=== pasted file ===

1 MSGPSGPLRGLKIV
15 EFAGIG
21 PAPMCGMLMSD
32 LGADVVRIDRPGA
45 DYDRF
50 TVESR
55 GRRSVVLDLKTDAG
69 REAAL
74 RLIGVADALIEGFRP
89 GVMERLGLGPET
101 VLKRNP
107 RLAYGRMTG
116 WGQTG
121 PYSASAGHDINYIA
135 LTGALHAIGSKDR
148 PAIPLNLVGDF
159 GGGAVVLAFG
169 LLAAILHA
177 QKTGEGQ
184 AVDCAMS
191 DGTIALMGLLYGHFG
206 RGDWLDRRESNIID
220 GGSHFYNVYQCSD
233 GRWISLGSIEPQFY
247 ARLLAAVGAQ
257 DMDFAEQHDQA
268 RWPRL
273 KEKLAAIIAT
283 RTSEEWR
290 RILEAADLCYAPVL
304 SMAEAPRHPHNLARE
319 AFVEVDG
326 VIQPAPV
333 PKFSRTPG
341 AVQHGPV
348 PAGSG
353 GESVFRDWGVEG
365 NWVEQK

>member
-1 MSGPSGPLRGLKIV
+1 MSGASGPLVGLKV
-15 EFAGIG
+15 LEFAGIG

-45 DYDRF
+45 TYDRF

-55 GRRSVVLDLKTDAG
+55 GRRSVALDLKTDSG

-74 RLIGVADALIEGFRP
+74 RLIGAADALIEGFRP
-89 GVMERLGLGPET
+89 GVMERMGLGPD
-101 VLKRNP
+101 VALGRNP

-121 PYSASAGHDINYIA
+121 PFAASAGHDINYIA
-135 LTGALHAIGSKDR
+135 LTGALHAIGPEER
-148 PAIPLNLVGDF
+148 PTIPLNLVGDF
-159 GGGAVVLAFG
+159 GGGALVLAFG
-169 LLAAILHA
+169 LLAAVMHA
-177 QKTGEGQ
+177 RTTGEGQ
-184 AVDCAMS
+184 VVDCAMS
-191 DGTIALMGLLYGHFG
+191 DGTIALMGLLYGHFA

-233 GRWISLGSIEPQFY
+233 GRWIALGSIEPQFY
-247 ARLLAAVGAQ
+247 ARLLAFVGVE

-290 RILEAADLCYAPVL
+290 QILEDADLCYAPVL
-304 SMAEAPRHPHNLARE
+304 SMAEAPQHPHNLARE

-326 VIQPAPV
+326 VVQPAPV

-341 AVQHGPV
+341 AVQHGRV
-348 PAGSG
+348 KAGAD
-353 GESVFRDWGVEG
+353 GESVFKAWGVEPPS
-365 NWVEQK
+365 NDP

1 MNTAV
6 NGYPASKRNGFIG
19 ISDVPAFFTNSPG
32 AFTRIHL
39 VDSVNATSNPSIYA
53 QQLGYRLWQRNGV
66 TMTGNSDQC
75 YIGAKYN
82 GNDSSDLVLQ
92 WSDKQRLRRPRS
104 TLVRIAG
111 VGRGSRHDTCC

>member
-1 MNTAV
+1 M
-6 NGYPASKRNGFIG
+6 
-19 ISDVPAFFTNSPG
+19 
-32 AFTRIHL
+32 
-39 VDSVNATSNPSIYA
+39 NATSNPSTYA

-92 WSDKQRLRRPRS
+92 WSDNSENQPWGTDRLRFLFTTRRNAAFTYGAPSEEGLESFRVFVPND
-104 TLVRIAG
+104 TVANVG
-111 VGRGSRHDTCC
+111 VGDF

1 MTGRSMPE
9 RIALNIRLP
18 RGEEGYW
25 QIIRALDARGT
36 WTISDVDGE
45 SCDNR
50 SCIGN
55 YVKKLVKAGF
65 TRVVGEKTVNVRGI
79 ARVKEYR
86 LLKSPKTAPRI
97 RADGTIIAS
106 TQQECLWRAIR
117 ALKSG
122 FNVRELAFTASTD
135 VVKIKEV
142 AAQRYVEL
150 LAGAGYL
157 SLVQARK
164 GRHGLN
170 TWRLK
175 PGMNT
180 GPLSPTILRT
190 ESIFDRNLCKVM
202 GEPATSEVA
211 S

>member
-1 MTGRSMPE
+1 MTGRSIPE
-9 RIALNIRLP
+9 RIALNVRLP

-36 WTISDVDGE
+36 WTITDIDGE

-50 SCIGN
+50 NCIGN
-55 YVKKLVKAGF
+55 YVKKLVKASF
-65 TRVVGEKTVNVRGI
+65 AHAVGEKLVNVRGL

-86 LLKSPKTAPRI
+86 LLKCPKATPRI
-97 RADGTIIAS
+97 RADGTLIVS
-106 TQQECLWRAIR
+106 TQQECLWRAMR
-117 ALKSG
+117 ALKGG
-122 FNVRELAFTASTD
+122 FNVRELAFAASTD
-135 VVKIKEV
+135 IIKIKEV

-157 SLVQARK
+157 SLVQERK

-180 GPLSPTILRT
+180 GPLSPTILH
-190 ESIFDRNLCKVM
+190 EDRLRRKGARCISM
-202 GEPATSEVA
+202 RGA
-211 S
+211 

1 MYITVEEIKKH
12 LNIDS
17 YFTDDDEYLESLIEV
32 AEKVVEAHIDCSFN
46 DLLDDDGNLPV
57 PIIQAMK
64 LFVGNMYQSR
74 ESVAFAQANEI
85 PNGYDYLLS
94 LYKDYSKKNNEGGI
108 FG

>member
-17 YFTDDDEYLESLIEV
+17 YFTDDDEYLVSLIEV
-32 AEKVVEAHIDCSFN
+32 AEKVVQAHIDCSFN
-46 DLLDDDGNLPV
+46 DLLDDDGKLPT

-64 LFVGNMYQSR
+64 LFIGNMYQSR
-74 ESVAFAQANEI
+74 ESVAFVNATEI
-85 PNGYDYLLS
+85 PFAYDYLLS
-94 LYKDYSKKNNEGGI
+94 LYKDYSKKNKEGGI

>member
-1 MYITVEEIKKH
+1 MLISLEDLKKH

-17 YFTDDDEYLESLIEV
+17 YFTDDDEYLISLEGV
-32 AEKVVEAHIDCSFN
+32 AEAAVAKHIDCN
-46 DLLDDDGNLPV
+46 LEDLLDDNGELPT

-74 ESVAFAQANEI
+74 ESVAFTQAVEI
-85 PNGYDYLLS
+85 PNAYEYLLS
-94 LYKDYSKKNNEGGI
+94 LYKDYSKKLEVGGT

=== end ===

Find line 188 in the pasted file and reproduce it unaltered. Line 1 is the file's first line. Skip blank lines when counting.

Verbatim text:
108 FG